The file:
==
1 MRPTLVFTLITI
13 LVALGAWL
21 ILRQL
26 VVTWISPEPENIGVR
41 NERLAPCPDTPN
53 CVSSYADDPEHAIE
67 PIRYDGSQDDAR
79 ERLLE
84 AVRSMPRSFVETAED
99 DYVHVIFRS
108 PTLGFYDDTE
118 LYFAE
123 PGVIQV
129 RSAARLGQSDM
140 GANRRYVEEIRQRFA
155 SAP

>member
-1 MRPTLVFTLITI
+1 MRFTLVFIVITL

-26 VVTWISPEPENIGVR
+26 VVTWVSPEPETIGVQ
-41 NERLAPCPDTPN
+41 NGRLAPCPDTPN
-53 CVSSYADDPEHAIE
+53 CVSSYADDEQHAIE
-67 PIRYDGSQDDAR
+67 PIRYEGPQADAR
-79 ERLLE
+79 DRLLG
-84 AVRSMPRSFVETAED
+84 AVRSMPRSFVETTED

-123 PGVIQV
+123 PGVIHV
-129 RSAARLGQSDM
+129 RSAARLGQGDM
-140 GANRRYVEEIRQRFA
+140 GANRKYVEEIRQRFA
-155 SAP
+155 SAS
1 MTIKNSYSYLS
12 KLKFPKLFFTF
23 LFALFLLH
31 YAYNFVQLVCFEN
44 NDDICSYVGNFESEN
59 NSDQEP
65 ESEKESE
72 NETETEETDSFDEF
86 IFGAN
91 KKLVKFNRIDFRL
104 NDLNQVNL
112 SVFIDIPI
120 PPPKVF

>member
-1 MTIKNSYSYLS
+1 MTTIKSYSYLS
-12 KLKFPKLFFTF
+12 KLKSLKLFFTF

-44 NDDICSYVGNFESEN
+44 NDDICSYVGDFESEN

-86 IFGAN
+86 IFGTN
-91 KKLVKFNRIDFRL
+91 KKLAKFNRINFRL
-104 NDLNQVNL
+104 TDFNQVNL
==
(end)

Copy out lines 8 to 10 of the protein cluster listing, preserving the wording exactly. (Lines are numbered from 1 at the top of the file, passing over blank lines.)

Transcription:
79 ERLLE
84 AVRSMPRSFVETAED
99 DYVHVIFRS